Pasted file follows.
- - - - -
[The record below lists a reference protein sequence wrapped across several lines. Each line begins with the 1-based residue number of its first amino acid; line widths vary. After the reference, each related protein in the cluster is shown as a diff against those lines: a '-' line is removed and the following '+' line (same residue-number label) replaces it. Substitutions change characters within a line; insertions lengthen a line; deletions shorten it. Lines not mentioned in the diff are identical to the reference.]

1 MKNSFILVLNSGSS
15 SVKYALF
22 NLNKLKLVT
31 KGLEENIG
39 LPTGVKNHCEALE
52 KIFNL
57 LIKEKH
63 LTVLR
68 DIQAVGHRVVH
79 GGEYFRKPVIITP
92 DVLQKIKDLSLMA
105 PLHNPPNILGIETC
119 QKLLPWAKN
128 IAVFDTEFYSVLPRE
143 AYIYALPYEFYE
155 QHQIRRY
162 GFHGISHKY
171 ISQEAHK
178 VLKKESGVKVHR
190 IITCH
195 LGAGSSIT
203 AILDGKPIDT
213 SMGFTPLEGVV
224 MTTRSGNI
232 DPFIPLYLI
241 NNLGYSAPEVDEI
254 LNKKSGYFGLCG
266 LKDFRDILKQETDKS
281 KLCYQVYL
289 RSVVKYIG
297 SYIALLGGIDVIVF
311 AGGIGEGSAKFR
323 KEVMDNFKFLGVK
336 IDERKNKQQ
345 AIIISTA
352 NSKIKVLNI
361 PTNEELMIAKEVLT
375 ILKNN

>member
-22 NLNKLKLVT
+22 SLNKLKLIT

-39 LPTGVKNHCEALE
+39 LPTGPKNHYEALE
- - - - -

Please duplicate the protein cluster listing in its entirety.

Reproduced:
[The record below lists a reference protein sequence wrapped across several lines. Each line begins with the 1-based residue number of its first amino acid; line widths vary. After the reference, each related protein in the cluster is shown as a diff against those lines: a '-' line is removed and the following '+' line (same residue-number label) replaces it. Substitutions change characters within a line; insertions lengthen a line; deletions shorten it. Lines not mentioned in the diff are identical to the reference.]

1 MKNSFILVLNSGSS
15 SVKYALF
22 NLNKLKLVT
31 KGLEENIG
39 LPTGVKNHCEALE
52 KIFNL
57 LIKEKH
63 LTVLR
68 DIQAVGHRVVH
79 GGEYFRKPVIITP
92 DVLQKIKDLSLMA
105 PLHNPPNILGIETC
119 QKLLPWAKN
128 IAVFDTEFYSVLPRE
143 AYIYALPYEFYE
155 QHQIRRY
162 GFHGISHKY
171 ISQEAHK
178 VLKKESGVKVHR
190 IITCH
195 LGAGSSIT
203 AILDGKPIDT
213 SMGFTPLEGVV
224 MTTRSGNI
232 DPFIPLYLI
241 NNLGYSAPEVDEI
254 LNKKSGYFGLCG
266 LKDFRDILKQETDKS
281 KLCYQVYL
289 RSVVKYIG
297 SYIALLGGIDVIVF
311 AGGIGEGSAKFR
323 KEVMDNFKFLGVK
336 IDERKNKQQ
345 AIIISTA
352 NSKIKVLNI
361 PTNEELMIAKEVLT
375 ILKNN

>member
-22 NLNKLKLVT
+22 SLNKLKLIT

-39 LPTGVKNHCEALE
+39 LPTGPKNHYEALE